Mountain Climbing
Emergent Literacy Lesson

Brice Jackson

Goal:
- To recognize the letter m from the word "mountain."
- The activity we will use will be singing "She Be Going up the Mountain, When She Comes."  We will sing through the song (up and then down) several times, so that each child can have a turn.  During a childâs turn they carry a large foot high cut out of the letter m with them up the mountain (around the classroom, to the front).  Then another child is called on to carry it back down the mountain (carry it to the back of the room.  This will familiarize the children with the letter m found in the word "mountain."

Materials:
- A capital letter m cut out (foot high)
- Picture of a mountain top (a picture with two mountain tops would be even better
- Sheets of Primary Paper

Procedure:

1. This lesson is important because it helps children familiarize themselves with the letter m from the word mountain. Weâve been talking about different letters.  Well today we are going to climb mountains.  But we have to know what one looks like.  Does anyone know?  Well look here I have a map of a mountain.  Wow, look how tall it is.  Does it remind you of a certain letter?  See how it is pointy in these two places.  But at three other places, the mountain sinks down.  This makes the shape of an m.

2. Review the /m/ sound.  Who remembers the /m/ sound?  We make it the /m/ sound when we had just eaten something and, it is delicious!  It is /m/ /m/ good.  Every body practice the /m/ good sound.  Now, we know the /m/ sound.  Do you here the /m/ sound in mountain.  Mountain starts with the letter m for /m/.  The letter looks like this.  Hold up the big m.  Do you here /m/ in mmmm- ountain.  Do you hear the /m/?  Very good.

3. Model the new concept.  When I write the word mountain (write it on the dry erase board as you say it), I notice that the m looks like a mountain.  I see the mountain from top to bottom, so I draw a line from the fence strait down.  Now we up the mountain (draw to the fence) and down the mountain (to the line) and up the mountain and down the mountain.  Does that look like an m.  Good.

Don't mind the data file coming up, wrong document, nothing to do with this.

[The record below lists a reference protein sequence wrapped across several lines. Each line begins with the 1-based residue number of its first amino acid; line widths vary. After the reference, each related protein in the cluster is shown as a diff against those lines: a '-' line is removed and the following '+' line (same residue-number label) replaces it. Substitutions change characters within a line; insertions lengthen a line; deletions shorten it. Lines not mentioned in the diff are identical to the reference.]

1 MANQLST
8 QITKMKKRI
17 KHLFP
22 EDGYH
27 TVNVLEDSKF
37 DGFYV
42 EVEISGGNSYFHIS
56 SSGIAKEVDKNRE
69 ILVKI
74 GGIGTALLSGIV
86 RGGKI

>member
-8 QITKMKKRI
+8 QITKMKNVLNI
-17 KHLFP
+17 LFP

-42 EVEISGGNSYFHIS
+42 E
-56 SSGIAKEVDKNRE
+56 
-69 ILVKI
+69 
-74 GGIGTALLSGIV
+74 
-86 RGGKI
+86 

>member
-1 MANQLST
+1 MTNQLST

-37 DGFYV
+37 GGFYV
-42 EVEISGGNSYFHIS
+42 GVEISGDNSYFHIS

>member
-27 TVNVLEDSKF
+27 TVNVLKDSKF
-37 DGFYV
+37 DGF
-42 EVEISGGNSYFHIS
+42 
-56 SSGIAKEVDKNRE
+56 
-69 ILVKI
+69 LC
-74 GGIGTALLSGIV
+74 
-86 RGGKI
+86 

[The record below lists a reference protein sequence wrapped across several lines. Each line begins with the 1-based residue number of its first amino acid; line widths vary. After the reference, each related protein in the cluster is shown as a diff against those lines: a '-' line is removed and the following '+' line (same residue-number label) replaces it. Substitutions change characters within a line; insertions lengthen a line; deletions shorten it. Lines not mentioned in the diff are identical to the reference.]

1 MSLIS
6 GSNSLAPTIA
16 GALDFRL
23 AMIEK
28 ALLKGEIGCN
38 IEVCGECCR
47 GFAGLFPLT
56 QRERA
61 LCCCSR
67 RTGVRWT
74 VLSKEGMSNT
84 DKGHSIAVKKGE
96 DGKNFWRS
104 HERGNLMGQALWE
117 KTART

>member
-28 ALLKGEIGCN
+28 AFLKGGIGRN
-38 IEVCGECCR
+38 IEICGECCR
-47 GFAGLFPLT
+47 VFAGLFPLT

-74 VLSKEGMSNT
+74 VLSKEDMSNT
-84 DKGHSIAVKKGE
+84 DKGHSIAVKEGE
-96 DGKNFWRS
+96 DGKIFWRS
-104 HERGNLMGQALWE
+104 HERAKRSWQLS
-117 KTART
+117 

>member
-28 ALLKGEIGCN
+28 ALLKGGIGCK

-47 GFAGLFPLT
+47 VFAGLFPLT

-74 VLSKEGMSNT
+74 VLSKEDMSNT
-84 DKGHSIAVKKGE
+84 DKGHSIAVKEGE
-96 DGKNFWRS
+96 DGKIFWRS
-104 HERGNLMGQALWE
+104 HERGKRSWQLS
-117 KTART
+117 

4. Simple Practice.  Now you try Iâm going to pass out a sheet of paper (primary paper).  Now letâs try making our m together.  We are going to go strait down first.  Now we go up the mountain and down the mountain and up the mountain and down the mountain.  Let me see your mâs.  Very good.  Letâs sing a song. Letâs sing "Sheâll be Going Up the Mountain."  Each time we sing it through, every one is going to write an m down on their sheet of paper.  Also I will pick one of you to hold the m in your hands and march up the mountain (The front of the classroom is the mountain top). When you get up there turn around so that we can see the m, and then march back down to your seat.

5. Shared Reading.  I would do a shared reading with one of these two books to finish the lesson (All the Way to Lhasa -A Tale from Tibet by Barbara Helen Berger or Lost on a Mountain in Maine by Donn Felder and Joseph Egon).  Now when I read I will hold up the m  every time the word "mountain" appears that I would hold up the m, and we would say it together.

6. Assessment.  Have them all sit down.  Take up the m and erase the board.  Then pass out sheets of paper (with big lines).  Now that we have talked about the /m/ sound.  Look at this picture (two mountains).  What else have we talked about?  Weâve talked about mountains.  You all came up and wrote the letter m on the board.  So now flip your paper over and write the letter m on the back all by yourself.

Reference:

Shelley Bennett: Mmmm, Good!      http://www.auburn.edu/rdggenie/discov/bennettel.html